Internationally, civil society and parliamentary moves to take action against Saudi Arabia, and particularly to stop its purchase of lethal weapons, stumble against two obstacles: for all major exporting countries, USA in the lead, UK close behind, these sales play an important political and economic role in maintaining their regimes in power.
Trump made the position clear when he pointed out that he would not jeopardise USD 110 billion of arms sales because of the murder of a mere opposition journalist in Istanbul. As all of us living in the UK know, regardless of evidence to the contrary, May’s government is relying on Saudi Arabia and other GCC states to invest and rescue the British economy when the expected major financial problems emerge post-Brexit. So arms sales will continue to cause the majority of directly war-related casualties from air strikes, ‘officially’ still estimated at under 20,000, a laughable figure by any standards.
Most people of all ages are dying away from the few record-keeping institutions from diseases caused by malnutrition resulting in weakened resistance to health risks, particularly those caused by polluted water. As the country depends on imports for most of its staples, the Coalition’s effective blockade of Red Sea coast ports bears the main responsibility for the lack of food in the country; as is well-known, scarcity means increased prices, so the famine is worsened by the fact that about 9 million people depend on the salaries of 1.2 million government staff who have remained unpaid for more than two years now.
While UN and other humanitarian agencies’ systematic protests at the severe restriction of imports have resulted in some supplies coming in, they are way below needs. The current military offensive on Hodeida is worsening the situation as the coalition siege has closed the main roads used to bring food and other basic supplies from the port to the neighbouring densely populated mountainous highlands under Huthi control. Starvation of the people appears to be a coalition military strategy: the UN and others repeat daily that this is a breach of International Humanitarian Law and can be described as a war crime. The coalition persists, indifferent to the human cost and international law.
Who is benefiting from the suffering and starvation of Yemenis?
Officials everywhere claim loudly that the only solution to the Yemen crisis is political and that the war cannot be won militarily. So why is so little being done to end the fighting? Well, of course, a regular supply of weapons and ammunition and logistical support ensure that believers in a military solution can continue on their path (in the process enriching the arms dealers, small, medium or large, internationally and locally). Alongside the ‘internationally recognised government’ of President Hadi, the Saudi and Emirati coalition leaders are the main believers in the military solution, and their media loudly proclaim progress, regardless of the situation on the ground.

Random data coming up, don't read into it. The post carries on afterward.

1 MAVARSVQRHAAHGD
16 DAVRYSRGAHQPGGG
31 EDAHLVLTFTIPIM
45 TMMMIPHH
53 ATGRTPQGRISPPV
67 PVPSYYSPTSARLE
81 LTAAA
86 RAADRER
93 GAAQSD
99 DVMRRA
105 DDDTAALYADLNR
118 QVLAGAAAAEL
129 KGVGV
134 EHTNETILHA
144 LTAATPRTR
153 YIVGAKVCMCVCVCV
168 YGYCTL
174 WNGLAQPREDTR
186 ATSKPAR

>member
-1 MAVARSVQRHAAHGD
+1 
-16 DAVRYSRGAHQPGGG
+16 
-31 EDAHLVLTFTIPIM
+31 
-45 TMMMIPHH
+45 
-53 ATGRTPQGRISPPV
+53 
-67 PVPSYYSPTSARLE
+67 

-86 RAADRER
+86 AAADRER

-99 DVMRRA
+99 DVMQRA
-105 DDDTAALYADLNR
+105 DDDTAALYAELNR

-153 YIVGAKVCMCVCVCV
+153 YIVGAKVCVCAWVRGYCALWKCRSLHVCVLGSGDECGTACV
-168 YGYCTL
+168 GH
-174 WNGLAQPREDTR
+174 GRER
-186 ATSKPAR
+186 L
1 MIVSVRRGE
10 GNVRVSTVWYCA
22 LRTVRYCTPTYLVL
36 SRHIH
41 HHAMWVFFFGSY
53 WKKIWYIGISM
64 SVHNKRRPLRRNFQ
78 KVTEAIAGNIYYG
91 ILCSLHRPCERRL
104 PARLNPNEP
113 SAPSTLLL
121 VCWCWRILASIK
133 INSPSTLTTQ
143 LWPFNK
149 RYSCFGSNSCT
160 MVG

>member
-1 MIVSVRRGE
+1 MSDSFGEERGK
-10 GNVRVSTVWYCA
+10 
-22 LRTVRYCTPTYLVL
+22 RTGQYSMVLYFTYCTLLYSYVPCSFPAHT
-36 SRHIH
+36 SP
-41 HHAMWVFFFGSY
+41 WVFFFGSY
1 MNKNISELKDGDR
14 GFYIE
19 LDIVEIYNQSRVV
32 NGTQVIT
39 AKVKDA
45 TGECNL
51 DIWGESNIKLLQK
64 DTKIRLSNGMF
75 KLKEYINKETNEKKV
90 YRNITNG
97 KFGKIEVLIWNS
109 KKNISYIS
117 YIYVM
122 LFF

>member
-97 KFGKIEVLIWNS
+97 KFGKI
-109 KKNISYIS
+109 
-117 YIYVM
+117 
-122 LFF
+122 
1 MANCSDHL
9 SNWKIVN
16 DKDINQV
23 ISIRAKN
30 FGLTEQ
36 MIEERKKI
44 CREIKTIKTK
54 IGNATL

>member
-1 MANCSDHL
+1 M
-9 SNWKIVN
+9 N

There are other individuals and groups who use the war to pursue their partisan and personal interests at the expense of Yemenis who, I repeat again, are suffering beyond belief. First and foremost among those exploiting the war for their own benefit are the actors of the war economy, local powers ‘taxing’ goods, armed men at all levels, from those manning checkpoints to their leaders. While the actions of foot soldiers can be justified by desperation to support families, higher up the chain profiteers use these ill-gotten gains to fill their foreign bank accounts and buy luxury properties in the Gulf and beyond, using money which would otherwise keep ordinary people alive.Higher up the chain profiteers use these ill-gotten gains to fill their foreign bank accounts and buy luxury properties in the Gulf and beyond.
Other beneficiaries of the war include different elements of the southern separatist movement who, currently aligned with the UAE, follow its lead in exchange for practical and diplomatic support to promote their political ambitions for independence, regardless of the lack of evidence of popular support for their demands. Leaders of the rival Yemeni ‘governments’ complement the list of those benefiting materially from the suffering. The actions of all these groups prevent any political progress by undermining efforts to bring about peace negotiations, whether led by the UN Special Envoy or any other agency trying to do anything to alleviate the suffering of the population.